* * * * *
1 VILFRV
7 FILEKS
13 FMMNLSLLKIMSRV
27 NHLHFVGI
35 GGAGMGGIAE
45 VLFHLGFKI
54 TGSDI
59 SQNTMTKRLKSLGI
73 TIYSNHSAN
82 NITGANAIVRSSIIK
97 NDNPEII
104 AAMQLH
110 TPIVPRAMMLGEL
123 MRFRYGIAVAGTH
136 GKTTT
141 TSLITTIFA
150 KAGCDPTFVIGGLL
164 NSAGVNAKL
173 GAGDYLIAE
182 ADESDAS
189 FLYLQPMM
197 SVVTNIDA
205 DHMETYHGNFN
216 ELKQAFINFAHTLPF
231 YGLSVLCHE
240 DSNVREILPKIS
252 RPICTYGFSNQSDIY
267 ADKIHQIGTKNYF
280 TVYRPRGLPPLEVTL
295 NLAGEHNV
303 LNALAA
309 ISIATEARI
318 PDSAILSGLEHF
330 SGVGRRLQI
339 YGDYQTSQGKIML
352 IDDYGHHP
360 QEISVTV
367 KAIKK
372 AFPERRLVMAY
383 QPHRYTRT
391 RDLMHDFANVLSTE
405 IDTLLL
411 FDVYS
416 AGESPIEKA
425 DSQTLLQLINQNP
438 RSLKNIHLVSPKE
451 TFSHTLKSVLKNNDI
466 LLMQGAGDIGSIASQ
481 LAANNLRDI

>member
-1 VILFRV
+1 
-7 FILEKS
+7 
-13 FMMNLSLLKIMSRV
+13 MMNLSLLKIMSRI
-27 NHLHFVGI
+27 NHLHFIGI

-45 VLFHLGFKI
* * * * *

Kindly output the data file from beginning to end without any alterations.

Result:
1 VILFRV
7 FILEKS
13 FMMNLSLLKIMSRV
27 NHLHFVGI
35 GGAGMGGIAE
45 VLFHLGFKI
54 TGSDI
59 SQNTMTKRLKSLGI
73 TIYSNHSAN
82 NITGANAIVRSSIIK
97 NDNPEII
104 AAMQLH
110 TPIVPRAMMLGEL
123 MRFRYGIAVAGTH
136 GKTTT
141 TSLITTIFA
150 KAGCDPTFVIGGLL
164 NSAGVNAKL
173 GAGDYLIAE
182 ADESDAS
189 FLYLQPMM
197 SVVTNIDA
205 DHMETYHGNFN
216 ELKQAFINFAHTLPF
231 YGLSVLCHE
240 DSNVREILPKIS
252 RPICTYGFSNQSDIY
267 ADKIHQIGTKNYF
280 TVYRPRGLPPLEVTL
295 NLAGEHNV
303 LNALAA
309 ISIATEARI
318 PDSAILSGLEHF
330 SGVGRRLQI
339 YGDYQTSQGKIML
352 IDDYGHHP
360 QEISVTV
367 KAIKK
372 AFPERRLVMAY
383 QPHRYTRT
391 RDLMHDFANVLSTE
405 IDTLLL
411 FDVYS
416 AGESPIEKA
425 DSQTLLQLINQNP
438 RSLKNIHLVSPKE
451 TFSHTLKSVLKNNDI
466 LLMQGAGDIGSIASQ
481 LAANNLRDI

>member
-1 VILFRV
+1 
-7 FILEKS
+7 
-13 FMMNLSLLKIMSRV
+13 MMNLSLLKIMSRI
-27 NHLHFVGI
+27 NHLHFIGI

-45 VLFHLGFKI